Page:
JUNIOR YEAR (11th Grade)

American Literature

Combines language, composition, and study of literature, refining language techniques and writing precision. The development of American writing is traced against the social background, building appreciation of tone, technique, and total effect. There is emphasis on vocabulary development.

Algebra II

Algebra 2 is a college preparatory course that expands upon concepts learned in Algebra 1 and Geometry. Reviews of algebraic and geometric concepts are integrated throughout the course. Emphasis will be placed on abstract thinking skills, the algebraic solution of problems, probability and data analysis, coordinate geometry and trigonometry and the families of functions; including quadratic, linear, exponential, logarithmic, radical and rational functions. This course sets a solid foundation for entry and completion of advanced math and other higher-level advanced math courses.


The course is designed to be a laboratory-based course in chemistry. The level of instruction is to be at a level that will provide adequate preparation for entry into a college level chemistry class. This course studies chemical reactions and the factors that influence their behavior. The major topics will include atomic and molecular structure, bonding patterns, nuclear chemistry, conservation of matter and stoichiometry, states of matter, solutions, thermodynamics, chemical equilibrium, and redox reactions.

AP English Language and Composition

The AP English Language course is designed to fully prepare students to take the AP exam in the 11th grade. This class is specifically designed to provide students with the content knowledge and skills to succeed in AP English Language. Therefore, the course emphasizes the analysis, research, and writing of nonfiction texts. Throughout the year, students will review and improve their understanding of syntax and grammar and study vocabulary. The units of the course are organized by rhetorical mode.

AP Literature

This Honors level course is designed to better prepare students for success in the college-level demands of our upper division AP English Literature classes. This course seeks to further engage students in the process of close reading, studying, analyzing, and writing about a variety of literary and non-literary texts. Content is drawn from both classic and contemporary fiction, poetry, and drama, along with thematically consistent non-fiction and visual texts. Central to instruction over the academic year are thorough introductions to a wide range of literary/poetic terms appropriate to each unit’s content as well as a comprehensive introduction to the rhetorical modes of writing. Several outcomes transcending all unit-specific outcomes are: the development of strong thesis statements, the development of effective and deliberate essay arrangement, the development of text-specific exemplification, the development of effective quotation integration, and the development of appropriate source documentation.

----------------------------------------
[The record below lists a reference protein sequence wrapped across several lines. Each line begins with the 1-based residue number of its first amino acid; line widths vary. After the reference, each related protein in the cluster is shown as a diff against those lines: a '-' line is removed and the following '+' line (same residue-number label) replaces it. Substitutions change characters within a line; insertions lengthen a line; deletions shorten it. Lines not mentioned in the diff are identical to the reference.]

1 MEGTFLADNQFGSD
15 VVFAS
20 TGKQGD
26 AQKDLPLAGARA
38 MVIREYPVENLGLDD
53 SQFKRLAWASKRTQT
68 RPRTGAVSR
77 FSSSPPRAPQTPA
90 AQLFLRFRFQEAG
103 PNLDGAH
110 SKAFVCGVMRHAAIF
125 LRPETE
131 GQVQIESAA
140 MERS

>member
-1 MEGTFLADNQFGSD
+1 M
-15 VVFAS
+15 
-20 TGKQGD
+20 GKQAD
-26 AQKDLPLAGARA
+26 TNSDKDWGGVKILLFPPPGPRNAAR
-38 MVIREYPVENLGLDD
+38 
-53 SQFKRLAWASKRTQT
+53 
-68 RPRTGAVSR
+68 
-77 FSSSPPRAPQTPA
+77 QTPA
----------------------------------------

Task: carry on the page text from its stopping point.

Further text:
United States History

A detailed study of the European encounters with the New World through settlement and the two hundred years of our Constitution and country. The development of private enterprise economics, social trends, immigration, and evolving foreign interests are each traced, showing our heritage as an outgrowth of practical solutions to challenges. Lectures, readings, and problem-solving discussions are used to build critical thinking and clear writing skills.


Electives are offered at varying times, and may include Psychology, Languages, European History, and Creative Writing. These are normally open to Junior and Senior students as schedules permit.

Physical Education and Sports

Required daily, with team sports and individual lifetime sports skills. Intramural and interscholastic teams in volleyball, tennis, badminton, soccer, basketball, track, golf, cross-country, and baseball.


Art, media art, portfolio development, photography, music, drama, speech, fitness for life, life skills. Other electives and independent study courses may be arranged through a dean, as needed and desired.